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Old 11-27-2020, 07:53 PM   #52
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I agree Markcee...I wouldn’t have investigated further which made me realize I was sold the wrong truck (I didn’t know any better at the time). Now I know.

After weighing everything according to the advice here and towing my trailer, I feel comfortable though the numbers are getting close to max specs. Towing wise this truck and trailer seem to handle amazingly well so far.

Had I know better before I would have gone with a 2500 or lighter trailer though.
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Old 11-28-2020, 02:21 PM   #53
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Okay I think I have it all figure out now.

The “Max Tow Package” on the 6.2L Sierras allow for 11,800 lbs towing and 2,040 lbs payload capacity.

Included in the max tow package is:

“The available Max Trailering Package includes a
1) 9.76-inch rear axle,
2) heavy-duty rear springs,
3) revised shock tuning for increased control,
4) enhanced cooling,
5) integrated trailer brake controller.
6) G80 locking rear differential, a trailer hitch, and bumper-mounted four- and seven-pin connectors

My Denali includes all of this except for the heavy duty rear springs. I’m going to talk to the dealer about converting to the HD rear springs. According to GM that would increase my GVWR from 7200 to 7900, increase my payload from 1400 to 2,040 (roughly), and rated tow capacity from 9,200 to 11,800.

I will have a much better peace of mind with this. I already have the HD transmission, HD external trany cooler, External engine oil cooler, HD rear end, HD brakes, and integrated anti trailer sway.

I’m guessing the “magneride” suspension on the Denali is the reason they didn’t put the HD rear springs but included everything else. May have to change out the suspension to include the HD springs but man that puts me WAY under my towing and payload specs
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Old 11-28-2020, 04:07 PM   #54
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Welcome to the Keystone family. Happy camping!
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Old 12-05-2020, 07:00 PM   #55
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First trip out. The truck and trailer performed amazing.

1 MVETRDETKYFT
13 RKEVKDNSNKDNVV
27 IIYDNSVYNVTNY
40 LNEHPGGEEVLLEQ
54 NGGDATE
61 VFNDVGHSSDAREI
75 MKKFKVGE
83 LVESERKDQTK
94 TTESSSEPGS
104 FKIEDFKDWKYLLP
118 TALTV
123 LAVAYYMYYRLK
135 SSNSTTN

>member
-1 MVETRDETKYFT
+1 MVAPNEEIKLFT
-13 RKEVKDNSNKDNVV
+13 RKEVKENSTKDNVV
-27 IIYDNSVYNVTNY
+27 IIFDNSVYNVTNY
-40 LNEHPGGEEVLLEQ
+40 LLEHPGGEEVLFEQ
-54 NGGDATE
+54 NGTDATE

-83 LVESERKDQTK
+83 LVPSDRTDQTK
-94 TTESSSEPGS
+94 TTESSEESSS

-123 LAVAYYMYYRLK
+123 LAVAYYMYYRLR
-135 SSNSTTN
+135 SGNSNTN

I chose a spot 45 min away from home but required lots of tight turns and 6% grades up and down hill. If I kept cruise control on at 55-60 mph, the Truck never when over 2500 RPMs and mostly cruised between 1500-2000 rpms. Never once felt a sway and never felt like I was being pushed. The external transmission cooler kept the trany temp between 175-195, mostly 175. With cruise control above 65 mph my rpms jumped to 3500 real fast, I think I found a power band around 55 mph uphill, felt great.

Of course I was really cautious and slightly on edge since we were fully loaded with the entire family but it was honestly a dream ride. Average mpg uphill the entire way was 8.5 mpg. I estimate we will be around 12 mpg round trip once we get home tomorrow. I'll stop by the scales on the way home and weigh everything.

Thanks again for all the help and advice. I'll post pictures later.
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Old 12-05-2020, 07:08 PM   #56
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Quote:
Originally Posted by Yareelohim View Post
First trip out. The truck and trailer performed amazing.

I chose a spot 45 min away from home but required lots of tight turns and 6% grades up and down hill. If I kept cruise control on at 55-60 mph, the Truck never when over 2500 RPMs and mostly cruised between 1500-2000 rpms. Never once felt a sway and never felt like I was being pushed. The external transmission cooler kept the trany temp between 175-195, mostly 175. With cruise control above 65 mph my rpms jumped to 3500 real fast, I think I found a power band around 55 mph uphill, felt great.

Of course I was really cautious and slightly on edge since we were fully loaded with the entire family but it was honestly a dream ride. Average mpg uphill the entire way was 8.5 mpg. I estimate we will be around 12 mpg round trip once we get home tomorrow. I'll stop by the scales on the way home and weigh everything.

Thanks again for all the help and advice. I'll post pictures later.
I love the window views....great layout!
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Old 12-05-2020, 07:50 PM   #57
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Thanks! We really like the layout. We purposely bought this so my parents could join us and still have room. I didn't realize how great the windows are until this morning.